"He's a thick, physical player," said Bruins general manager Peter Chiarelli of Thornton that afternoon. "He's earned everything he's gotten."
"[Thornton's] strong and heavy on the puck. He'll defend his teammates (and) is a very good forechecker…and he's going to add to our size.
"I'm trying to strive and get some vigorous (players) and he is going to help us in that regard," he said.
So, with one stroke of a pen, the Bruins had turned a corner.
No longer willing to be pushed around by the NHL's elite, the signing of Thornton was the first step along a road that would bring a very tough Boston squad to the TD Banknorth Garden.
And Thornton, Toronto's seventh round choice (190th overall) in the 1997 NHL Entry Draft, worked, fought and punched his way into the hearts of the Hub of Hockey by leaving every ounce of his energy on the ice every game.
"Yah," said a less intense Thornton during the team's breakup day, "It was a good year and I had fun.
"And the city, I am getting to know it now, and staying here over the summer will probably help learn a little bit more."
Boston certainly had fun getting to know Thornton, whether it was through his on-ice effort or his popular vlog on BostonBruins.com.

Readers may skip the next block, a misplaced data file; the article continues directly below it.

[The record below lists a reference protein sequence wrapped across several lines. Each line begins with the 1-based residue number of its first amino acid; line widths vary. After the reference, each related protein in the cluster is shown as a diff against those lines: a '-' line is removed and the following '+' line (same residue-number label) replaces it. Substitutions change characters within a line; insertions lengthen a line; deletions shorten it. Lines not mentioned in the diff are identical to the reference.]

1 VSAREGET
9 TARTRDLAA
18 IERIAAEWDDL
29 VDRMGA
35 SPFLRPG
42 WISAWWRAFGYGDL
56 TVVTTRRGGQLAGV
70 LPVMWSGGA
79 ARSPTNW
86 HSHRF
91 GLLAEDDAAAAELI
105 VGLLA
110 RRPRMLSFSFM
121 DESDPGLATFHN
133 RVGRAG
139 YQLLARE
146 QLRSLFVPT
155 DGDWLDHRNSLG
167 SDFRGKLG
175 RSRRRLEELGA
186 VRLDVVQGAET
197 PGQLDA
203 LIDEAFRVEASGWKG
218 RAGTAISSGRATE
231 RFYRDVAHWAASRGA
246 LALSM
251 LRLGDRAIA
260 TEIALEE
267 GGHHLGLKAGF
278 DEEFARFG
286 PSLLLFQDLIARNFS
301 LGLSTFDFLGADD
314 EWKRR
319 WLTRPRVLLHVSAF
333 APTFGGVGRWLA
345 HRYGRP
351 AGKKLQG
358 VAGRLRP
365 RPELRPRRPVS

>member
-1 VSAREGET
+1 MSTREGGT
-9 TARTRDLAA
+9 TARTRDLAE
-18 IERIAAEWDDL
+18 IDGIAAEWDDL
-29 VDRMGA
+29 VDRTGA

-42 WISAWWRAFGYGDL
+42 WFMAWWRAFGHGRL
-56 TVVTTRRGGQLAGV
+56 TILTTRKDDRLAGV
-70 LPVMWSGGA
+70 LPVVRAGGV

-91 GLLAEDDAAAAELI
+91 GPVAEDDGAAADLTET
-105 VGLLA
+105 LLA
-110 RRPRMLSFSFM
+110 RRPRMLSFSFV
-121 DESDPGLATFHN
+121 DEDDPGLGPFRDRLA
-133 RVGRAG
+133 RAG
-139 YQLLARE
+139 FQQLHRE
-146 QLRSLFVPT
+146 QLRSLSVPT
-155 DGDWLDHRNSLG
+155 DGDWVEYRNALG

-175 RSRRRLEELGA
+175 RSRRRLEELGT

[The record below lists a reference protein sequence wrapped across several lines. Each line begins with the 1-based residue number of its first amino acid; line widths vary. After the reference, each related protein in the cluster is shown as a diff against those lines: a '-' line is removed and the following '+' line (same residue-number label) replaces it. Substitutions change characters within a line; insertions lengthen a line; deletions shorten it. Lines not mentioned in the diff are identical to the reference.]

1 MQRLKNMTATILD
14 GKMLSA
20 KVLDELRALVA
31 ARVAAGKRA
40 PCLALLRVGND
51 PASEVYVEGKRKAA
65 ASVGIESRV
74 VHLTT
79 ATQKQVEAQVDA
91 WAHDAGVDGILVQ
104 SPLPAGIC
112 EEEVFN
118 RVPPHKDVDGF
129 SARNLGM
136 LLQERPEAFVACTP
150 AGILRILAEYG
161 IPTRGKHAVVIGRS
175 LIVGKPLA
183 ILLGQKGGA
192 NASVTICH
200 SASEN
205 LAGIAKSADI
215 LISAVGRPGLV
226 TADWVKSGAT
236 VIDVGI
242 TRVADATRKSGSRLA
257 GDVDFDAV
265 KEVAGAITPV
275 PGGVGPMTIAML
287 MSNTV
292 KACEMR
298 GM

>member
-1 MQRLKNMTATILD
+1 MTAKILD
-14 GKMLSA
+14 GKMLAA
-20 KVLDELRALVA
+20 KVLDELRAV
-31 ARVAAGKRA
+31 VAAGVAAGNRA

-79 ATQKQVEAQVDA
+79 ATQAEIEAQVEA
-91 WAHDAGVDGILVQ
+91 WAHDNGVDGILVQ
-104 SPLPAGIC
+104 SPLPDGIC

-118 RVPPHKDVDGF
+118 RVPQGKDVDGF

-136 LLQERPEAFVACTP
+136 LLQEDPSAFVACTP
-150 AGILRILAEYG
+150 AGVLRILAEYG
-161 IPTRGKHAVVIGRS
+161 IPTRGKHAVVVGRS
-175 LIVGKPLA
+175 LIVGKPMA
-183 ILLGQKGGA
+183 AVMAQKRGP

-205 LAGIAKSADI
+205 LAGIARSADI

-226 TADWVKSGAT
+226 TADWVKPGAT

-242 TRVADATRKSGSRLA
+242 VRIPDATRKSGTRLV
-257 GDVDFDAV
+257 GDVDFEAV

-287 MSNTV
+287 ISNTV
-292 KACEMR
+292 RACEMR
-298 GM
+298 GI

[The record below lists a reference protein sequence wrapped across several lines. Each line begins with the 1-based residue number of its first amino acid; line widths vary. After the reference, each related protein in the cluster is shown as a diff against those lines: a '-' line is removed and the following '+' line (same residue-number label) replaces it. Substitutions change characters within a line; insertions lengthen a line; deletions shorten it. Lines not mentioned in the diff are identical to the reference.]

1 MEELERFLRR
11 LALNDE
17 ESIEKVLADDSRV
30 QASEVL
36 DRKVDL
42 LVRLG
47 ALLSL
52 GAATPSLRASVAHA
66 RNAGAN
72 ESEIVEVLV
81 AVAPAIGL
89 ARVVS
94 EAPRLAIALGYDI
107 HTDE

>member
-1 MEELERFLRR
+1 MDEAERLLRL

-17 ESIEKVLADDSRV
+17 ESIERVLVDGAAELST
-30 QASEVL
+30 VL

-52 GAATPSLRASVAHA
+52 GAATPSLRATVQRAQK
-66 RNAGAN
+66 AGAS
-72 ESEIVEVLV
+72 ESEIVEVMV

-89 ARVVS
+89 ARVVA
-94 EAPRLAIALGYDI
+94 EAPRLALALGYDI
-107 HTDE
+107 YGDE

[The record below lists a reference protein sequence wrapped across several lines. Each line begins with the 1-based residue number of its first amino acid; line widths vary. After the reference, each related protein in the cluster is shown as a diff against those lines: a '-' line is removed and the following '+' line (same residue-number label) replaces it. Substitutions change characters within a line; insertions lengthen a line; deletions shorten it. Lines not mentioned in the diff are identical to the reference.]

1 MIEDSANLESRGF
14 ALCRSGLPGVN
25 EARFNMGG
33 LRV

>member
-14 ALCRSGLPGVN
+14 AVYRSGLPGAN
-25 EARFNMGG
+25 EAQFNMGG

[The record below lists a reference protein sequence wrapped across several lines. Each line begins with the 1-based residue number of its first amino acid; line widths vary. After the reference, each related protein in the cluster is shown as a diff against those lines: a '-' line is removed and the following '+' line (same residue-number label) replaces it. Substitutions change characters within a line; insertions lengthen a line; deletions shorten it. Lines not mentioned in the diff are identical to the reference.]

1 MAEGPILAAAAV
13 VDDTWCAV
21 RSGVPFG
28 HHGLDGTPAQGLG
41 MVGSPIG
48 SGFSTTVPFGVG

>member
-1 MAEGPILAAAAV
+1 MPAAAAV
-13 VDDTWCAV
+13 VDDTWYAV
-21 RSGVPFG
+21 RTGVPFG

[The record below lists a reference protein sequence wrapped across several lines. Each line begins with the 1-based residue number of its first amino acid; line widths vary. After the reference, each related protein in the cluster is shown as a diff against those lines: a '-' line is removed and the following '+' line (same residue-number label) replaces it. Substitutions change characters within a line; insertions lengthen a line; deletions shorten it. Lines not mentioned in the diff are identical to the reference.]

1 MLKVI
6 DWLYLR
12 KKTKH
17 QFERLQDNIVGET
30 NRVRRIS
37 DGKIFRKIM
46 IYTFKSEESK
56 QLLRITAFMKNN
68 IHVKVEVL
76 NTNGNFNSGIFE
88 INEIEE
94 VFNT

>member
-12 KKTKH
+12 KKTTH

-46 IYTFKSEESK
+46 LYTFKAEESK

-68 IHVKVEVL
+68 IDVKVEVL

In 58 games for the Bruins (having lost 20 contests to a broken foot), Boston's newest beat cop pounded his way to 74 penalty minutes while taking on some of the National Hockey League's toughest pugilists including Andre Roy, Brian McGrattan, Andrew Peters, Donald Brashear (twice) and Chris Neil.
Thornton's unofficial record was certainly very good in those on-ice bouts, but surprisingly, it was his work on Boston's fourth line (where he earned 4-3-7 totals) that made his first year in Black & Gold so memorable.
Often skating alongside fellow B's policeman Jeremy Reich, Thornton, Reich and their center (frequently Vladimir Sobotka or Petteri Nokelainen) wrought havoc against the opposition as they took the body time, and time again.
It surely took a toll on that line, but if you ask Thornton, it was all worth it -- for the team.
"We have a great bunch of guys in here," he said. "They battled hard all year, went through a lot of adversity, but that made our team a little bit tighter.
"I wish we could have pulled out game seven…I wish we were still playing.
"But all in all it was a pretty productive year," he said.
It was a pretty productive year for the Bruins, who, while picked last by many preseason publications, surprised the hockey world by taking the east-leading Montreal Canadiens to seven games in the Stanley Cup quarterfinals despite missing talented players like Patrice Bergeron
and Manny Fernandez for much of the season.
Thornton, who won a Stanley Cup with Anaheim in 2007, said that he believed that the Bruins are on track for some big things.
"Chicago and Anaheim were the only two places that I have ever been, and I don’t know what it was like before this year, but I think Peter and Claude have done a great job in pointing things in the right direction," said Thornton.
"I think we have a good team here…I am excited for next year, but I think that they are going to have some tough decisions to make because we have so many young guys here.
"It's exciting," he said.